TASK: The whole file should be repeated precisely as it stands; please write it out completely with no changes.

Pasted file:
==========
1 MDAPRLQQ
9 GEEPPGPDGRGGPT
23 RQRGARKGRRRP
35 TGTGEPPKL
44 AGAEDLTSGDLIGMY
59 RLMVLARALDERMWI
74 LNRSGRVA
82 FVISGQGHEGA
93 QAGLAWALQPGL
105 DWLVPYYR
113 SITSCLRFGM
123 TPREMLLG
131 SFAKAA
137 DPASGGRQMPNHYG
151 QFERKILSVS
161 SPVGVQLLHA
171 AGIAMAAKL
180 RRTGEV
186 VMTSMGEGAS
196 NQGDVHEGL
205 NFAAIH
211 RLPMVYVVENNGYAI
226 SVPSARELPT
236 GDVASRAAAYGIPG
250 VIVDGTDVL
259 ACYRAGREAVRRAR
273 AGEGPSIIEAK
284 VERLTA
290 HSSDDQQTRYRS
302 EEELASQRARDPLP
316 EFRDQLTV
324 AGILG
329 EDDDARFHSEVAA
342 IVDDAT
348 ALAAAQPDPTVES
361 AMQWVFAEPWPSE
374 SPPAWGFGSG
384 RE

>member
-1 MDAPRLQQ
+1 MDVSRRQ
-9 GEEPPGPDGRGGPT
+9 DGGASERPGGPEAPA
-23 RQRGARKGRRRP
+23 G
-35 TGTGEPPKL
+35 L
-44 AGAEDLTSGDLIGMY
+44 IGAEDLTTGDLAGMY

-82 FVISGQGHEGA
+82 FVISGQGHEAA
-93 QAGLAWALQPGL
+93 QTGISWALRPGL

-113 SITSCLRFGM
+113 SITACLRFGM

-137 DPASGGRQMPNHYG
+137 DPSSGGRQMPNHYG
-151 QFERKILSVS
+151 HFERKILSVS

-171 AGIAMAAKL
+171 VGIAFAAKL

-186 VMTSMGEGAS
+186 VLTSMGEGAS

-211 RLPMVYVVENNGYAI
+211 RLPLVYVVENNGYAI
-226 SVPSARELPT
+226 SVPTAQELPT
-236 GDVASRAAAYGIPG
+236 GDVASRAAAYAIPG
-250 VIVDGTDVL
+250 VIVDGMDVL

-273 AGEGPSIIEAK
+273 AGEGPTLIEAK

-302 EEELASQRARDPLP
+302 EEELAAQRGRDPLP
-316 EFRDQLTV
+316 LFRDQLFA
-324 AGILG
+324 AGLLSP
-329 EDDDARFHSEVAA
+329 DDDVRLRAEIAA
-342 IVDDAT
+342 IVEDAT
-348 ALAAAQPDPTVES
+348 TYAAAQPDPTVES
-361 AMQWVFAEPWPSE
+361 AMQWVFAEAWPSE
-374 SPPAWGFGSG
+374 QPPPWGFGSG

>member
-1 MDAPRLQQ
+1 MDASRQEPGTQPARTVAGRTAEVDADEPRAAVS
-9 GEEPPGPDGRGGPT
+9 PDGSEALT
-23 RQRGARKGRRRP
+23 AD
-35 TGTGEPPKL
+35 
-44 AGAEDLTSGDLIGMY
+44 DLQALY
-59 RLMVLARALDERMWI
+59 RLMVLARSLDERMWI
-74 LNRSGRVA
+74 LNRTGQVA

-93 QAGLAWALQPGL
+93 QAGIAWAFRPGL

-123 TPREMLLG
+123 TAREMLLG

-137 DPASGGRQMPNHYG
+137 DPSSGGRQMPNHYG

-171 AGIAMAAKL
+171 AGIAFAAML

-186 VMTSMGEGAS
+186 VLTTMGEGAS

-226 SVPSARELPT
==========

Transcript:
1 MDAPRLQQ
9 GEEPPGPDGRGGPT
23 RQRGARKGRRRP
35 TGTGEPPKL
44 AGAEDLTSGDLIGMY
59 RLMVLARALDERMWI
74 LNRSGRVA
82 FVISGQGHEGA
93 QAGLAWALQPGL
105 DWLVPYYR
113 SITSCLRFGM
123 TPREMLLG
131 SFAKAA
137 DPASGGRQMPNHYG
151 QFERKILSVS
161 SPVGVQLLHA
171 AGIAMAAKL
180 RRTGEV
186 VMTSMGEGAS
196 NQGDVHEGL
205 NFAAIH
211 RLPMVYVVENNGYAI
226 SVPSARELPT
236 GDVASRAAAYGIPG
250 VIVDGTDVL
259 ACYRAGREAVRRAR
273 AGEGPSIIEAK
284 VERLTA
290 HSSDDQQTRYRS
302 EEELASQRARDPLP
316 EFRDQLTV
324 AGILG
329 EDDDARFHSEVAA
342 IVDDAT
348 ALAAAQPDPTVES
361 AMQWVFAEPWPSE
374 SPPAWGFGSG
384 RE

>member
-1 MDAPRLQQ
+1 MDVSRRQ
-9 GEEPPGPDGRGGPT
+9 DGGASERPGGPEAPA
-23 RQRGARKGRRRP
+23 G
-35 TGTGEPPKL
+35 L
-44 AGAEDLTSGDLIGMY
+44 IGAEDLTTGDLAGMY

-82 FVISGQGHEGA
+82 FVISGQGHEAA
-93 QAGLAWALQPGL
+93 QTGISWALRPGL

-113 SITSCLRFGM
+113 SITACLRFGM

-137 DPASGGRQMPNHYG
+137 DPSSGGRQMPNHYG
-151 QFERKILSVS
+151 HFERKILSVS

-171 AGIAMAAKL
+171 VGIAFAAKL

-186 VMTSMGEGAS
+186 VLTSMGEGAS

-211 RLPMVYVVENNGYAI
+211 RLPLVYVVENNGYAI
-226 SVPSARELPT
+226 SVPTAQELPT
-236 GDVASRAAAYGIPG
+236 GDVASRAAAYAIPG
-250 VIVDGTDVL
+250 VIVDGMDVL

-273 AGEGPSIIEAK
+273 AGEGPTLIEAK

-302 EEELASQRARDPLP
+302 EEELAAQRGRDPLP
-316 EFRDQLTV
+316 LFRDQLFA
-324 AGILG
+324 AGLLSP
-329 EDDDARFHSEVAA
+329 DDDVRLRAEIAA
-342 IVDDAT
+342 IVEDAT
-348 ALAAAQPDPTVES
+348 TYAAAQPDPTVES
-361 AMQWVFAEPWPSE
+361 AMQWVFAEAWPSE
-374 SPPAWGFGSG
+374 QPPPWGFGSG

>member
-1 MDAPRLQQ
+1 MDASRQEPGTQPARTVAGRTAEVDADEPRAAVS
-9 GEEPPGPDGRGGPT
+9 PDGSEALT
-23 RQRGARKGRRRP
+23 AD
-35 TGTGEPPKL
+35 
-44 AGAEDLTSGDLIGMY
+44 DLQALY
-59 RLMVLARALDERMWI
+59 RLMVLARSLDERMWI
-74 LNRSGRVA
+74 LNRTGQVA

-93 QAGLAWALQPGL
+93 QAGIAWAFRPGL

-123 TPREMLLG
+123 TAREMLLG

-137 DPASGGRQMPNHYG
+137 DPSSGGRQMPNHYG

-171 AGIAMAAKL
+171 AGIAFAAML

-186 VMTSMGEGAS
+186 VLTTMGEGAS

-226 SVPSARELPT